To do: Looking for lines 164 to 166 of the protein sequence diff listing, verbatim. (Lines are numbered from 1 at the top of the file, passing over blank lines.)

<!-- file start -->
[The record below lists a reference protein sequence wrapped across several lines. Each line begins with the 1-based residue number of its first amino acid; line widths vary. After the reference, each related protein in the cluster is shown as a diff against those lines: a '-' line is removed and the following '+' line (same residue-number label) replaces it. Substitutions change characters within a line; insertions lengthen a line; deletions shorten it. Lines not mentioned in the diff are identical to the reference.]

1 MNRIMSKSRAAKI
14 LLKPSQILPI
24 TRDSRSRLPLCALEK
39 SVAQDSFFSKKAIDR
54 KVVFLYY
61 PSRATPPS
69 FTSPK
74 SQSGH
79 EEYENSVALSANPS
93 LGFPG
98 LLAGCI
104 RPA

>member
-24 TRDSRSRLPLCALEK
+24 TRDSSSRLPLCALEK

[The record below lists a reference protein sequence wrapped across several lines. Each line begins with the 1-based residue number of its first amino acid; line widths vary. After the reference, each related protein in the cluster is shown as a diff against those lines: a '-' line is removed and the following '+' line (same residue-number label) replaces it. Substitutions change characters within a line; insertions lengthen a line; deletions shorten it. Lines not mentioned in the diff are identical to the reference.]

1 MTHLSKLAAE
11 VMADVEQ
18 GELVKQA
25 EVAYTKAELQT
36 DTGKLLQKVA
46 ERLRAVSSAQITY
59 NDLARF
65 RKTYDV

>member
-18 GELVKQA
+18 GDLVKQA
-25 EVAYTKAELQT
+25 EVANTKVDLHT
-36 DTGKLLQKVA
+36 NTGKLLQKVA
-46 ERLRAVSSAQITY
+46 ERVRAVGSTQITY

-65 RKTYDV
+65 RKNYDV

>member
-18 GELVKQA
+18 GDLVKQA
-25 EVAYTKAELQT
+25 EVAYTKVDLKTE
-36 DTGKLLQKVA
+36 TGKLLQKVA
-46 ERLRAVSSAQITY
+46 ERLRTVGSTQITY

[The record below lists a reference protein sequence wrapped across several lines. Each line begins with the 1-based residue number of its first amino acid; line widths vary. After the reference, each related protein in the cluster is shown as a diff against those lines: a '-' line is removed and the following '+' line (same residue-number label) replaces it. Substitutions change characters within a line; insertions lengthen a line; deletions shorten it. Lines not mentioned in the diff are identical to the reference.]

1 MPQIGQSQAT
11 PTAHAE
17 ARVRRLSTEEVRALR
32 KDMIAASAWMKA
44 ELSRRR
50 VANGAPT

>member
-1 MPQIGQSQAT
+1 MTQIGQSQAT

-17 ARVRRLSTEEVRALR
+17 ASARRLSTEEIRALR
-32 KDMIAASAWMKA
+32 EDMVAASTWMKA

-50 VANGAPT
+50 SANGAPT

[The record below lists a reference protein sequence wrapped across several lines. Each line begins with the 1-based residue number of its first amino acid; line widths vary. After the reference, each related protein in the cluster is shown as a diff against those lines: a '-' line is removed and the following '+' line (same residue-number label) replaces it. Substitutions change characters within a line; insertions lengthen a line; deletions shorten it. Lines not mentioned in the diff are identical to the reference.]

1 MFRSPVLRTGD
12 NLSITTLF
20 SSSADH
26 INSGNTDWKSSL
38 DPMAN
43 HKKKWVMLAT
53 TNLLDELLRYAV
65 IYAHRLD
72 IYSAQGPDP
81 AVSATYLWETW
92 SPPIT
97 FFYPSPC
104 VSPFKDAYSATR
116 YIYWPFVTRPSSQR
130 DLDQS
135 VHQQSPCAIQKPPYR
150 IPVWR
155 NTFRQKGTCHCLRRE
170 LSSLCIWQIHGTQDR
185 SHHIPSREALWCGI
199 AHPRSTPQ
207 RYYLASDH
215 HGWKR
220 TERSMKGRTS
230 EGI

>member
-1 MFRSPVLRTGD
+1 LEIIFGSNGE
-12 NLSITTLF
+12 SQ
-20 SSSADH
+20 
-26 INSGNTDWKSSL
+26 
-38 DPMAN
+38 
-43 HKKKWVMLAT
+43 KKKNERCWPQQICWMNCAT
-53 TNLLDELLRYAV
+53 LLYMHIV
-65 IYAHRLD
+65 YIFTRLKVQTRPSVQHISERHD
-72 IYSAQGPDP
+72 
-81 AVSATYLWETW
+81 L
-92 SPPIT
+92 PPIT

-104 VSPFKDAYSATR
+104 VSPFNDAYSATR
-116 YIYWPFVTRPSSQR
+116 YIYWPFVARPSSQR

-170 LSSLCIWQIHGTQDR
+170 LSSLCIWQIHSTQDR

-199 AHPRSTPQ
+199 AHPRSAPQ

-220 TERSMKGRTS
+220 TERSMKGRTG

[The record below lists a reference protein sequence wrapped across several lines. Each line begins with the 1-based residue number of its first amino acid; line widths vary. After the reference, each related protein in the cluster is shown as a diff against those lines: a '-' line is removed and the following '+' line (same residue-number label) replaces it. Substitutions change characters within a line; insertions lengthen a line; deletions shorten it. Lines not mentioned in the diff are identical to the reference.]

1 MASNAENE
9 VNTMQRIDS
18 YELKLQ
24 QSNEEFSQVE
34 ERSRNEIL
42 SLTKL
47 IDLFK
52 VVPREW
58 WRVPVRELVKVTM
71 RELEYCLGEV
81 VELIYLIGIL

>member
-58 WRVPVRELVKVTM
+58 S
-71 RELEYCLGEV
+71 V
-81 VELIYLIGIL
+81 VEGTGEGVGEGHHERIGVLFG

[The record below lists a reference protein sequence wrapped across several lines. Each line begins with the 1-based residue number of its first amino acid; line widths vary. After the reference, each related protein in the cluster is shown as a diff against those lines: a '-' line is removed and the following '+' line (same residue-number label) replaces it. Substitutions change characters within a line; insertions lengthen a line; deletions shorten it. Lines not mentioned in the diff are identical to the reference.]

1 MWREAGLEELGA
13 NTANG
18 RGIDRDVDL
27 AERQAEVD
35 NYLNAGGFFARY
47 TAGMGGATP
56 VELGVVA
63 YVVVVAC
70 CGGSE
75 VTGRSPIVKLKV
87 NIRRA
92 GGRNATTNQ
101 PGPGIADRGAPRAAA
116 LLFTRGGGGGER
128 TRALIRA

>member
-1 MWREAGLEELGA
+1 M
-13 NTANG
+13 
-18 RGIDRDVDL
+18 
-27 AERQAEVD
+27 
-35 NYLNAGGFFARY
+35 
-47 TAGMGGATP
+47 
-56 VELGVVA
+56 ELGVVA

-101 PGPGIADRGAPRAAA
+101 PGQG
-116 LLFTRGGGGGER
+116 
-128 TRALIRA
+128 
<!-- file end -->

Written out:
+27 
-35 NYLNAGGFFARY
+35 